Effect on the Netherlands-located industry by the European Union

The second part of the interview asked for an opinion on the state of the specialised writing and editing industry in the Netherlands; then asked for an opinion on the effect that the European Union is having on the specialised writing and editing industry in the Netherlands. Since the three societies have shown that they cover fairly different areas within the specialised writing and editing industry, the responses in this part of the interview can be taken to be only loosely inter-related. Ratings were uniformly out of a scale of five where five represents the best value answer to the question, one represents the worst value answer to the question, and three represents the neutral value answer to the question. Descriptive text accompanied the rating to help the interviewee answer the question. Text in square brackets is mine.

EASE and SENSE rate the specialised writing and editing industry in the Netherlands as very good (4/5), with challenges in industry sectors and employment at good levels. SENSE comments that this rating is based on experience in scientific editing, and contact with editors in the business and commerce, banking, and information technology (IT) sectors. STIC rates the specialised writing and editing industry in the Netherlands as endangered (2/5), citing that technical communication has always been endangered, is not taken seriously in the Netherlands, and that there is a marked unwillingness [by employers] to pay for it.

Keeping the new European Union member states out of consideration, I asked the interviewees to rate the specialised writing and editing industry in the Netherlands against the rest of northwest Europe. EASE and STIC rate the industry at par with the rest of northwest Europe (3/5). EASE comments that the industry is at about the same state in the Netherlands as it is in the United Kingdom, in Germany, and in the Scandinavian countries. STIC cites that the same complaints about the technical authoring industry are heard in Germany and Sweden, and that the technical authoring industry is in a marginally better state in the United Kingdom because the ISTC [UK-located society] does not complain about the same things. SENSE rates the specialised writing and editing industry as in a better state than the rest of northwest Europe (4/5), citing a trend in the Netherlands to more international publishing due to a booming economy and a predominance of non-native English speaking writers who need assistance with writing.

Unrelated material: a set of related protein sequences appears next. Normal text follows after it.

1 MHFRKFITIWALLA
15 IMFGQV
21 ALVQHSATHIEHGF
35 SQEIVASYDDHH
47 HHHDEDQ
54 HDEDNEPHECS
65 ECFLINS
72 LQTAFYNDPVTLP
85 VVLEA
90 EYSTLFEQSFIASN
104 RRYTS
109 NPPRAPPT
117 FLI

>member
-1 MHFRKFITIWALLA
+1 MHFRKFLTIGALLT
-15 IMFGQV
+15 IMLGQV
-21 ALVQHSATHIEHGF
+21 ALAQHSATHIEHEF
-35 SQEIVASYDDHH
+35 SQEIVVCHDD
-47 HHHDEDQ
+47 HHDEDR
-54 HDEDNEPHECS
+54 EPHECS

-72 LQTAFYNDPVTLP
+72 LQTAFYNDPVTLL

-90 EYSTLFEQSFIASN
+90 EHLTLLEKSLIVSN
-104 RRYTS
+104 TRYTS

Keeping the recently-joined European Union member states out of consideration, I asked the interviewees to rate the effect that the European Union has had on the specialised writing and editing industry in the Netherlands since 2000. EASE rates the effect of the European Union on the industry since 2000 as suffering some negative change (2/5), with challenges receding in some sectors, and some talent migration away from the Netherlands. EASE comments that the European Union has facilitated mergers led by large academic publishers such as Reed-Elsevier and Springer. Thus, mergers have occurred, which usually result in unemployment. STIC rates the effect of the European Union on the industry since 2000 as no real change (3/5). SENSE rates the effect of the European Union on the industry since 2000 as gaining some positive change (4/5), with some gains in employment, renewed challenges in some sectors, and some talent migration to the Netherlands. SENSE comments that the European Union has definitely made a difference in the positive sense particularly in the banking, insurance, IT, environment, and energy sectors. SENSE goes on to comment that European Union directives are becoming increasingly important in directing national laws, so communication within the European Union and other countries has increased, thereby increasing the scope of work for translators, editors, copywriters, and trainers. As SENSE goes on to say, the countries of the European Union are all speaking English, which is not their native language. This European Union activity is of significant benefit to the SENSE membership.